The New Processors
While Intel inflated the L2 cache sizes to 1 MB (Prescott) and 2 MB (Dothan), AMD can afford to decrease the cache memory with the new Athlon64 processors. And they have good reasons for doing so: Both the Athlon64 FX and the Athlon64 for Socket 939 make use of 1 GHz HyperTransport speed, they run at the same core speed (2.4 GHz) and utilize the same dual channel DDR memory architecture. As a result, both processors would not only perform identically, but Athlon64 could even outperform the FX due to the fact that no speed-reducing registered memory is required any more.
Hence the cache size needed to be reduced to restore order. AMD took the opportunity to reduce the die size of the new 512 kB Athlon64 processors by a whopping 35% (193 mm2 to 144 mm2).
Good news from the multiplier point of view: Once again AMD decided to unlock the Athlon64 FX-53 completely, while the Athlon64 will be only unlocked for multipliers below the designated one. As a result, the FX can be freely overclocked while the Athlon64 allows for system overclocking only.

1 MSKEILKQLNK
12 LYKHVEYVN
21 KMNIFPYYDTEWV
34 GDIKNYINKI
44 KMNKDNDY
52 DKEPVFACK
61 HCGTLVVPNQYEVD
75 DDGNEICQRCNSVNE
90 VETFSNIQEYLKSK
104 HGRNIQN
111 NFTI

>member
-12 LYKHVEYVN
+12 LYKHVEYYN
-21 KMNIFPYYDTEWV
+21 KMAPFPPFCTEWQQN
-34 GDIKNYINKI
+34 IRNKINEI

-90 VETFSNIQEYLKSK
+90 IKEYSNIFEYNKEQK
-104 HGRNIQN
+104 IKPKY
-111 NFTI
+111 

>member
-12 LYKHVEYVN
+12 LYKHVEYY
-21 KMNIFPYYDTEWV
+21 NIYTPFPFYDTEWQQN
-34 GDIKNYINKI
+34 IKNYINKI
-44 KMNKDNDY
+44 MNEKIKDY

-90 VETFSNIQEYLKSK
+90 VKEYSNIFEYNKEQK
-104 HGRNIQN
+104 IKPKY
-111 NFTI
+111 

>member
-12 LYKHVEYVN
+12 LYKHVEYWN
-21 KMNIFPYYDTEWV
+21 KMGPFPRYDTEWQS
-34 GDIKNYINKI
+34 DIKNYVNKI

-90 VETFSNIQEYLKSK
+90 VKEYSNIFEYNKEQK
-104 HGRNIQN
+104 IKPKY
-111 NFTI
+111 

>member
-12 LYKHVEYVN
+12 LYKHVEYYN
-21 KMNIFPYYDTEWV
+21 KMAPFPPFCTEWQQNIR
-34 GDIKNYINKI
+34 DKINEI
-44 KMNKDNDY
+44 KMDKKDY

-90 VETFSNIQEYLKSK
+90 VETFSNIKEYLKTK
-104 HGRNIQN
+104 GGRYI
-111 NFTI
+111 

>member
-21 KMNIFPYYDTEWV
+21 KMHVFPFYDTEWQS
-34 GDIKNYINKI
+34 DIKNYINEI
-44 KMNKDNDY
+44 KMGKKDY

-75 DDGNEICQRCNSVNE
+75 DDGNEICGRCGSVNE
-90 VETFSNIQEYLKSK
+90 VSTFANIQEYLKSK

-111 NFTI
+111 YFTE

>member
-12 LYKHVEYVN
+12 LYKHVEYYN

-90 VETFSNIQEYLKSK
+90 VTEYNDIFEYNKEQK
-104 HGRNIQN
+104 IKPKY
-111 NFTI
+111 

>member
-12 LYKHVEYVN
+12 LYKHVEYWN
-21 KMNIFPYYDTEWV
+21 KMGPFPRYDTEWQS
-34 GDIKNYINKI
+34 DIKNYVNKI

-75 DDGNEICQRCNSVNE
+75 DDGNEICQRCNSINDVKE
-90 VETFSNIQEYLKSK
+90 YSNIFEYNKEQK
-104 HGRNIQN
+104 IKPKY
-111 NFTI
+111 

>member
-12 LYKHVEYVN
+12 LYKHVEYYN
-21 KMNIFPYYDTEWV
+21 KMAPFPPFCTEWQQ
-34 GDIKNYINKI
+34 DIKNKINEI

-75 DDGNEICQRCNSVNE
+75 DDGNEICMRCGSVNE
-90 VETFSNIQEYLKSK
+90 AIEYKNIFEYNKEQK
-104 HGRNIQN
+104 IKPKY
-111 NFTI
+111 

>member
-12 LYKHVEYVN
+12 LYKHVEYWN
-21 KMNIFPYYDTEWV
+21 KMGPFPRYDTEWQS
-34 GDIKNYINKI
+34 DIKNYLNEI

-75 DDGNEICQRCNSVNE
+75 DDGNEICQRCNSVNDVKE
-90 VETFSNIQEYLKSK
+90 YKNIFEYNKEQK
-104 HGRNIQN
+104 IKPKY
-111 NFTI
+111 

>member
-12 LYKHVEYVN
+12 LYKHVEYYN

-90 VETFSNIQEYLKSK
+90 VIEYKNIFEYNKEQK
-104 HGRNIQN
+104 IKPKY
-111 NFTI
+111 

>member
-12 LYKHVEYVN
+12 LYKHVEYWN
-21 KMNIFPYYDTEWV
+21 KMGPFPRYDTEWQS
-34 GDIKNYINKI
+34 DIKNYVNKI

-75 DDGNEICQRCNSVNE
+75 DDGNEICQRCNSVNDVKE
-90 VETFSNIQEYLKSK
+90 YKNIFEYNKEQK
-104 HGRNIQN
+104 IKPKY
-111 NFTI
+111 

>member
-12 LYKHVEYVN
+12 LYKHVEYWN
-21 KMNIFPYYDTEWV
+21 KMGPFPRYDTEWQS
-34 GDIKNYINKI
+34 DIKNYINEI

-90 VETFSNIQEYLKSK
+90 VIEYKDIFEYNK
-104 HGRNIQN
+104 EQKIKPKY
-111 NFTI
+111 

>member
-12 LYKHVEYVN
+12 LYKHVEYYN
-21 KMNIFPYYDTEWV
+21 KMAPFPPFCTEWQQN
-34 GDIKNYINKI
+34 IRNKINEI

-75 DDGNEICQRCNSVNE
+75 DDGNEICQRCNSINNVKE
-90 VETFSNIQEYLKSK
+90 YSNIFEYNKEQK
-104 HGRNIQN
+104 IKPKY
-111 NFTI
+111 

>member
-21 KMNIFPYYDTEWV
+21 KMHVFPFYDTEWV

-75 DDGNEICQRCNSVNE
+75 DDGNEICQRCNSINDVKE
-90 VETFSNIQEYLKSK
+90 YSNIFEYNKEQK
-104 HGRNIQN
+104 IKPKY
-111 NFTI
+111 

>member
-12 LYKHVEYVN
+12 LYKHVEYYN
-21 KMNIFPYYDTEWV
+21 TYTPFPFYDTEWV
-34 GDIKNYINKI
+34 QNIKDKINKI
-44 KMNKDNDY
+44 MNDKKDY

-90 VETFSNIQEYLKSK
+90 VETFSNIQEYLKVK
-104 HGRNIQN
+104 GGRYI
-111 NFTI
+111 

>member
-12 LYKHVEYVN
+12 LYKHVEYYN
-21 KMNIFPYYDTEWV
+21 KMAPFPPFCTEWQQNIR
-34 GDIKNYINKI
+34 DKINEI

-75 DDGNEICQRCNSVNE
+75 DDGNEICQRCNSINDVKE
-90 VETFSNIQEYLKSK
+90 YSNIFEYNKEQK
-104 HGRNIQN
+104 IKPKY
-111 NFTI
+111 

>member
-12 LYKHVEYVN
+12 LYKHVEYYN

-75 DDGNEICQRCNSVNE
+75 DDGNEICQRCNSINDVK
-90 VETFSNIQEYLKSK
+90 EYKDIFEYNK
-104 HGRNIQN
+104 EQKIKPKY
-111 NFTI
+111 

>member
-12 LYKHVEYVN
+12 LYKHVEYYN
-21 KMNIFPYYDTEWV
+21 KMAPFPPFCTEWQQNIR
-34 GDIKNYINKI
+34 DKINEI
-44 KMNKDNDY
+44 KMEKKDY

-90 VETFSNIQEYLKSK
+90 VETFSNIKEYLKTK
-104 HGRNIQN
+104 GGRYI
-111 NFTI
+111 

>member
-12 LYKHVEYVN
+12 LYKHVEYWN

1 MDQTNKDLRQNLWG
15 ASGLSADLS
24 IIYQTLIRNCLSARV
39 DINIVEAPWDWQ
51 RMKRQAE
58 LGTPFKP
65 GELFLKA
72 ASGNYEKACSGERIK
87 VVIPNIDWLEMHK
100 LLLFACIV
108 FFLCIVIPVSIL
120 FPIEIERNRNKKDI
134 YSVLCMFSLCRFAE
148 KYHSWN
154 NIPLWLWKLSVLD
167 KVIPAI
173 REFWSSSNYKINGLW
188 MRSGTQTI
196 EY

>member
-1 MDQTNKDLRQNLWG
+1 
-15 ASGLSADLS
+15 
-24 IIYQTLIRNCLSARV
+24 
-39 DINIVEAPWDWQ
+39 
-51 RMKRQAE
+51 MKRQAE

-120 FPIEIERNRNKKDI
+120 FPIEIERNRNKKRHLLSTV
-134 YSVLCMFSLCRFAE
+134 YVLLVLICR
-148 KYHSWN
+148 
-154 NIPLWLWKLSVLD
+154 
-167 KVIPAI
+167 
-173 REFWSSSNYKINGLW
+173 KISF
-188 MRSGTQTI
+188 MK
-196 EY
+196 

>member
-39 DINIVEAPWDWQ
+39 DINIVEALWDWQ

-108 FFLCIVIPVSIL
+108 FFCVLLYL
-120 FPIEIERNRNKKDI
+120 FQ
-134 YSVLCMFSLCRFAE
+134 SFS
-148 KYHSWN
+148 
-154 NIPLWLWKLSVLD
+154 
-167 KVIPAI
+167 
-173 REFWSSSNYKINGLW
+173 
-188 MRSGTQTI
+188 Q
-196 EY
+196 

Finally, AMD also emphasized their NX bit that is part of all AMD64 processors and can be used as protection against certain types of virus attacks. We already discussed the benefits of this technology. For details, reader our earlier Athlon64 FX-53 review .
The Athlon64 3500+ at 2.2 GHz and 512 kB L2 cache probably is the most attractive new processor. With an initial price of around $500, it is more expensive than the Pentium 4 at 3.4 GHz. In exchange, it will beat Intel's top-of-the-line model in the majority of gaming and multimedia benchmarks except for video encoding.
Considering the fact that a Socket 939 motherboard with VIA's K8T800 Pro chipset is cheaper than a P4 model with the 875P, the new Athlon64 seems to be a good catch for power users.